Reactivity In Vue.js (And Its Pitfalls)

Reactivity In Vue.js (And Its Pitfalls)

One thing we love about Vue is the reactivity system. If we change a data value it triggers an update of the page to reflect that change.

For example:

var app = new Vue({
  el: '#app',
  data: {
    message: "Hello World"
  }
});

setTimeout(function() {
  app.message = "Goodbye World";
}, 2000)
<div id="app">
  <!--Renders as "Hello World"...-->
  <!--Then after 2 seconds re-renders as "Goodbye World"-->
  {{ message }}
</div>

Data properties, like message in this example, are reactive, meaning they will trigger a re-render if changed.

Pitfalls of automatic reactivity configuration

Vue configures reactivity automatically whenever you create a data property, computed property, bind a prop etc. This automatic setup is great when coding an app because it:

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Using JSX with Vue.js

Using JSX with Vue.js

Love it or hate it, JSX is a popular extension to Javascript that allows XML tokens in your scripts.

If you want to create templates in your script files and you find Vue’s render() function to be difficult to work with, JSX may be just what you need.

To demonstrate, here’s a render function without JSX:

render (h) {
  return h(
    'div',
    { attrs: { id: 'my-id' },
    [ this.msg ]
  );
}

And with JSX:

render (h) {
  return (
    <div id='my-id'>,
      { this.msg } 
    </div>
  );
}

If nothing else, it’s much easier to read!

Of course, JSX cannot be interpreted by the browser. It must be first transpiled into standard Javascript, similar to how SASS first needs to be transpiled to CSS. More on this later.

Why use JSX with Vue?

There are many ways to specify a template in Vue:

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What's The Deal With Vue's Virtual DOM?

What's The Deal With Vue's Virtual DOM?

Many Javascript frameworks like Vue, React and Ember implement a “virtual DOM”.

While it sounds like something from a sci-fi, its main purpose is to increase the speed and efficiency of DOM updates. It offers some additional benefits as well.

Reminding ourselves what the DOM actually is

We tend think of the DOM as the HTML document it represents. But actually the DOM is a tree-like data structure that comes into existence once an HTML document has been parsed by the browser.

The browser paints the DOM to the screen and will repaint it in response to user actions (e.g. mouse clicks) and updates via its API from your Javascript scripts e.g. document.createElement.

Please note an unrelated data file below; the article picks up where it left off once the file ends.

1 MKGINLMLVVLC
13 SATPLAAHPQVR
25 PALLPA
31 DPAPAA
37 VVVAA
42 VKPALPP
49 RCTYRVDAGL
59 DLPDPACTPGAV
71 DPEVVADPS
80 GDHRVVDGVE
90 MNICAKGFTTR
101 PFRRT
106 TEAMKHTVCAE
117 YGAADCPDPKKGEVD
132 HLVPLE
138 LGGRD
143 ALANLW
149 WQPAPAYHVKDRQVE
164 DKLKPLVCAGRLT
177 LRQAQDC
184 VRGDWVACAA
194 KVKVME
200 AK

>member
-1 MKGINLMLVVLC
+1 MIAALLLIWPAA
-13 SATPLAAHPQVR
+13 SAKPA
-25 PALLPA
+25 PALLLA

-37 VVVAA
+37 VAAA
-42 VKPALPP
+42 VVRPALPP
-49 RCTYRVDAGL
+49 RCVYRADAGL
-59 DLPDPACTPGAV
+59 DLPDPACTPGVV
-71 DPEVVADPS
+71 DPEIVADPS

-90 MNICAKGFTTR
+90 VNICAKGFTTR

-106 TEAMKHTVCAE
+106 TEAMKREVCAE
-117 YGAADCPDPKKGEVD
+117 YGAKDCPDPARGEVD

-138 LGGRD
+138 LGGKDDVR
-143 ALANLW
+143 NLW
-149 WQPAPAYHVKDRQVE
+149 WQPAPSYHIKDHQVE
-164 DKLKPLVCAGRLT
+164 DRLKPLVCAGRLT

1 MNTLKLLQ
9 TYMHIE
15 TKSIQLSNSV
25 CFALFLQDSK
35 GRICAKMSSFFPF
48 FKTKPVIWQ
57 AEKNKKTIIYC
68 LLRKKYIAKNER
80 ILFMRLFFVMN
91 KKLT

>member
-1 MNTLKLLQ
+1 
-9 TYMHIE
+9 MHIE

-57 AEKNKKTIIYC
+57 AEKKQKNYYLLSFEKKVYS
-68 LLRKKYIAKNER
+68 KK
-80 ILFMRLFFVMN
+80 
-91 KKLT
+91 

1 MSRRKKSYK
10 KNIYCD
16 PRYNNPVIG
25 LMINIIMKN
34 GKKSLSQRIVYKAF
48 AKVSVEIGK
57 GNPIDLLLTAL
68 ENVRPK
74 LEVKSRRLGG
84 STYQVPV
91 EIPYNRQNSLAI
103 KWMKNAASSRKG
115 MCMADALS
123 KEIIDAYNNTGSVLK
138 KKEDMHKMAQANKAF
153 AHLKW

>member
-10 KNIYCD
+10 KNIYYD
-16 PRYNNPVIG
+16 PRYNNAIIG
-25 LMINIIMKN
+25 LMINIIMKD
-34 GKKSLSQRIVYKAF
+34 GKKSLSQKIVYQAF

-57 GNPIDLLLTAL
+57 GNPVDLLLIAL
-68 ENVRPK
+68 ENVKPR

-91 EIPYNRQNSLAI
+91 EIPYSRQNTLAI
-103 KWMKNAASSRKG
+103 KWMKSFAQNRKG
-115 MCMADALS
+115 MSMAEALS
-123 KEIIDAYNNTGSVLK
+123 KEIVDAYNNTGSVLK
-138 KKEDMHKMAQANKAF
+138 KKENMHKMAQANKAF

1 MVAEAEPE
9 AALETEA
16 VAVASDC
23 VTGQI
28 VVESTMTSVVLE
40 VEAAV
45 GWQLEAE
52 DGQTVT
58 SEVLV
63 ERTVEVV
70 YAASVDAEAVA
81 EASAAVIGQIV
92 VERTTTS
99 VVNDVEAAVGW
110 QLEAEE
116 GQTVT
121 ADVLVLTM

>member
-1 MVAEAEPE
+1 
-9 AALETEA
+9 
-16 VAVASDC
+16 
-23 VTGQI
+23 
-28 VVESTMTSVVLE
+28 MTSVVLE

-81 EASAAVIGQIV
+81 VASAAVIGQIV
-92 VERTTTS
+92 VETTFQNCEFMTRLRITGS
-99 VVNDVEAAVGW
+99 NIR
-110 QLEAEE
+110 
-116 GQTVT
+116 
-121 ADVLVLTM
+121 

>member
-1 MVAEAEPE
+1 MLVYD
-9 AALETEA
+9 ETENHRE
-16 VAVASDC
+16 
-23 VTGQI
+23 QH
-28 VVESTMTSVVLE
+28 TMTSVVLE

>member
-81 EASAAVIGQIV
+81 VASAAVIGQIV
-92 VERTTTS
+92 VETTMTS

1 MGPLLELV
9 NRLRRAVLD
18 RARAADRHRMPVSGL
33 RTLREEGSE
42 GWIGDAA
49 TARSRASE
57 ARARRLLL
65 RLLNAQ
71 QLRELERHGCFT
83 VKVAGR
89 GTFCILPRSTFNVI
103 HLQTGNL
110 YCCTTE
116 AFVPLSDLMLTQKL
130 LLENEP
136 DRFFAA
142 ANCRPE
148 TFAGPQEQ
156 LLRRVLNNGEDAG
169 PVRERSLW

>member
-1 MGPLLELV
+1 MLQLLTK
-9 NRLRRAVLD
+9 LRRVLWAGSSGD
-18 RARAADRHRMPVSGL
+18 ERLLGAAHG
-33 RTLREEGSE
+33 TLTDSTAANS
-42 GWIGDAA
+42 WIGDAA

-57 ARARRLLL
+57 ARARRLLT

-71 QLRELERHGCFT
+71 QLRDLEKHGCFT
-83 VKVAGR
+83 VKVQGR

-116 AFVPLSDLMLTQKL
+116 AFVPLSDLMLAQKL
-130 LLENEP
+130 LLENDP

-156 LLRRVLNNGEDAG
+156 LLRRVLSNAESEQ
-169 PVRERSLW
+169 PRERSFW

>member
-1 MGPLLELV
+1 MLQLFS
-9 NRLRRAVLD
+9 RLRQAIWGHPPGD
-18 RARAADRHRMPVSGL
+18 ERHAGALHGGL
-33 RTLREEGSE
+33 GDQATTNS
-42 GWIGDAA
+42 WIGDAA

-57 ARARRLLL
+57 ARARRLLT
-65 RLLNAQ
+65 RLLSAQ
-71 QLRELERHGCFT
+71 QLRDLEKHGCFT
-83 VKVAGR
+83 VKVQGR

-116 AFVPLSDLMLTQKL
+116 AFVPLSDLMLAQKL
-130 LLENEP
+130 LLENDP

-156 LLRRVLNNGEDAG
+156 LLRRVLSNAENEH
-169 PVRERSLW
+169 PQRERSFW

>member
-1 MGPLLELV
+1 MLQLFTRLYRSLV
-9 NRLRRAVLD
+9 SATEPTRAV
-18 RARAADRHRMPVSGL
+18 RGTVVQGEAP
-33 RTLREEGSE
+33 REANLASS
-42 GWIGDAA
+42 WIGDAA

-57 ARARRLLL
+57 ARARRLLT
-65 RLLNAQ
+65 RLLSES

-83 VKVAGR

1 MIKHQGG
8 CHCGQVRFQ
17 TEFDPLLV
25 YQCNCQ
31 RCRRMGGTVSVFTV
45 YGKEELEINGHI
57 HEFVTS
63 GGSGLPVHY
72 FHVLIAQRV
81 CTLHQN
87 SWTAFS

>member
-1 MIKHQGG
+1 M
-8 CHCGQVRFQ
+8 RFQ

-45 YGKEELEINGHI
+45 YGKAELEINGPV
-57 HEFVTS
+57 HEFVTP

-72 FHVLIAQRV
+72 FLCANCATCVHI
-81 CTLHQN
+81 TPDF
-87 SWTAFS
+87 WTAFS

It’s expensive to update the DOM

When we use Javascript to make a change to our page, the browser has to do some work to find the required DOM nodes and make the change e.g.

// #myId could be anywhere in the document, which may have thousands of nodes!
document.getElementById('myId').appendChild(myNewNode);

In modern apps there can be thousands of nodes in the DOM, and so updates can be computationally expensive. It’s inevitable that small, frequent updates will slow the page down.

What is a virtual DOM?

The DOM can be represented as a data structure in Javascript, too. Here is pseudo-code of how a DOM node could be represented:

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Vue.js Transitions

Vue.js Transitions

Transitions in Vue allow you to apply effects to elements when they are inserted, updated or removed from the DOM. For example, the classic fade:

The transition system has been a feature of Vue since the first version, but in version 2 there have been some changes, mainly that it is now completely component-based (which I think is much better…more on this later).

What transitions do

Transitions can be tricky to understand. Here’s what you need to know to get started:

  • The transition system can work with CSS (e.g. visual effects like fading) but can also be used with JS (e.g. transitioning data between different values).
  • CSS transitions work in conjunction with the CSS3 transition and animation features. The CSS does the actual transitioning, but Vue handles stuff like when to add/remove appropriate classes etc.

Example

Let’s say we want to fade an element in or out when it is added/removed from the DOM, just like in the GIF at the start of this story.

Thinking just about CSS for now, to get a fade effect we might do something like this:

.in {
  opacity: 1;
  transition: opacity .5s ease-in-out;
}
.out {
  opacity: 0;
}

When we want to see the element, we use thein class, when we don’t, we use the out class. We use the CSS3 transition rule to provide the fade effect.

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